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Invention and innovation: An introduction
Invention and innovation: An introduction

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4.9 A consumer's experience of innovation

First phone in 1968

As I mentioned earlier my parents first acquired a domestic telephone in 1968 – more than 90 years after its invention.

Before then other ways of communicating seemed good enough. In the early 1950s in our street of around 100 houses only one family had a private telephone. My family used public call boxes occasionally but we didn't know many people with their own phone so not many calls needed to be made. When we needed to communicate with people at a distance we sent a letter. In emergencies or for urgent communications we sent or received telegrams – but these were usually reserved for bad news.

Product awareness

My parents and I had been aware of the telephone all our lives but it seemed like a luxury item and was lower in our priorities than, say, a car (that we bought in 1956) or a television (1958). Even by 1970 only around 30 per cent of households in the UK had a home telephone – this had risen to 95 per cent by the year 2000.

New but familiar

There didn't seem to be anything particularly novel about our first telephone. On the surface the design had not changed significantly for 40 years, consisting of a dial on the front and a large handset sitting on a cradle on top. The most obvious changes were in the materials used – moulded plastic had replaced Bakelite and metal. These material changes in our 1968 telephone had been introduced in 1959 with the launch of the 700-series telephone (Figure 7). This was much lighter than previous designs with lightweight components and a plastic body.

Figure 7
Figure 7 700-series plastic-bodied telephone, launched in 1959 (Source: courtesy of Telephones UK)

Also, for the first time, telephones were available in a range of six colours (ours was green), marking the demise of black as the standard telephone colour. The now familiar curled cord connecting the handset to the body also made its first appearance with this design change.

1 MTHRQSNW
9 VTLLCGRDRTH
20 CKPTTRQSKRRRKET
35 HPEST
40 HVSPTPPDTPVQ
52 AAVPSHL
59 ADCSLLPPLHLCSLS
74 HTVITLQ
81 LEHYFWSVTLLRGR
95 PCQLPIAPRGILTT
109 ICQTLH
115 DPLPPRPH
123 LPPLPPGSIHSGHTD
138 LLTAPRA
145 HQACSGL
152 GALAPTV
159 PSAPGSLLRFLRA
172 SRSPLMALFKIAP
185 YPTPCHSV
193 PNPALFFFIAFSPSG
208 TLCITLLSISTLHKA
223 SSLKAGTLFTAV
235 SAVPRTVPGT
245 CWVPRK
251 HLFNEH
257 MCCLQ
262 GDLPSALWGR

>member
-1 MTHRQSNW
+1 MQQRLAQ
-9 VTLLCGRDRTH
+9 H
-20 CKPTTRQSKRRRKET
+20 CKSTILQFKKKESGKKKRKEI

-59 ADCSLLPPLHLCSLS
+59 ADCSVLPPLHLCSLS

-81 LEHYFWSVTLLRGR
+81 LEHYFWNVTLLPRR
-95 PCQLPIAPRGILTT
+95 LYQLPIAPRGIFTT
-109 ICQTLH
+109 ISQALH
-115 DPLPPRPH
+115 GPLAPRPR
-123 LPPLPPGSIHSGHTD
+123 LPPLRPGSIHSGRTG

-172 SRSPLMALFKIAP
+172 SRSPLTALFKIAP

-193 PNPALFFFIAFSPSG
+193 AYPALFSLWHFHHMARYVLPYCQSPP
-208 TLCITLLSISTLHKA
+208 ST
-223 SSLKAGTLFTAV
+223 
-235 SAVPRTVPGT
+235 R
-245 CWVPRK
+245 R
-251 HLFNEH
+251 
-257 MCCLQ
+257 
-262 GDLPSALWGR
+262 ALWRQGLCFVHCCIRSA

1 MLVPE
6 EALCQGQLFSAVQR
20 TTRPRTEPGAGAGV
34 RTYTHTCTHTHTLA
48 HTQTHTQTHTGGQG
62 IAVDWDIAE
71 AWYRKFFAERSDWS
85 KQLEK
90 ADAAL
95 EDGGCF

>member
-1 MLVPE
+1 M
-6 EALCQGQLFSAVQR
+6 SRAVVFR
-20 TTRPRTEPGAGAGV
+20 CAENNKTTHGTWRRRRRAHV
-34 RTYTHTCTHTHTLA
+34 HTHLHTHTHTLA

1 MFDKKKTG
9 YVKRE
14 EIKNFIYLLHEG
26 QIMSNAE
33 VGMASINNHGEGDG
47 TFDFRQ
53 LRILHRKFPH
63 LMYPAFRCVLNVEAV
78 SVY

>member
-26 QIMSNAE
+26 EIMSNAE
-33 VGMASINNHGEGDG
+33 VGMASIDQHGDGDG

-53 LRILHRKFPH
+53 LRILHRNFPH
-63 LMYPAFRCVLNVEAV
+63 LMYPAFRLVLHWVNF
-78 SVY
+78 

In those days the apparatus and the line were both rented from the Post Office but for the first time it was possible to exercise some consumer choice. The first choice was over the colour. Even as late as 1968, limitations in the capacity of telephone exchanges meant the norm was to have a party line shared with at least one other household. The other choice available was to have a dedicated line, although that was more expensive to have installed. We were relatively unusual in having our own dedicated line.

Product price, reliability and reasons for buying

We acquired a telephone when we did for a mixture of reasons. When my mother got a job our family had more disposable income to spend on consumer goods. Costs of owning a phone had fallen in relative terms as use of the telephone spread, bringing its running costs within our price range. More of our family and friends were getting telephones so it began to make more sense for us to get one so we could keep in touch. Reliability didn't seem to be a problem. Another significant factor was that my mother worked for social services and her employer wanted to be able to contact her quickly as part of her job. So the requirement for instant communication was spreading into the culture of certain types of occupation.

Once ownership of phones reached a certain proportion of the population its take-up seemed to gather momentum. And once people began to experience the ease and convenience offered by having a telephone in their own home it became part of their expectations of modern living. For increasing numbers of people, owning a phone became a necessity rather than a luxury.

Telephones since 1968

The ending of the Post Office monopoly in 1981 and the introduction of competition, firstly to the apparatus supply market and then to the provision of phone services, led to an increase in competing products and a spread of the technology. That first handset my parents rented lasted us for 10 years.

Since competition was introduced and cheap handsets became available to buy, most of us seem to replace our handsets much more frequently. This has been stimulated by an increasing variety of innovative features offered over the years – push-buttons, built-in answer phones, handsets combined with a radio, novelty handsets, cordless phones with several handsets, and so on. In contrast to my parents’ house of the 1960s, my own family has two telephone lines, two computers connected to the internet, and we have three handsets in various parts of the house. In addition every member of the family has their own mobile phone, a product of a merger between the telephone and radio timelines. But that's another story.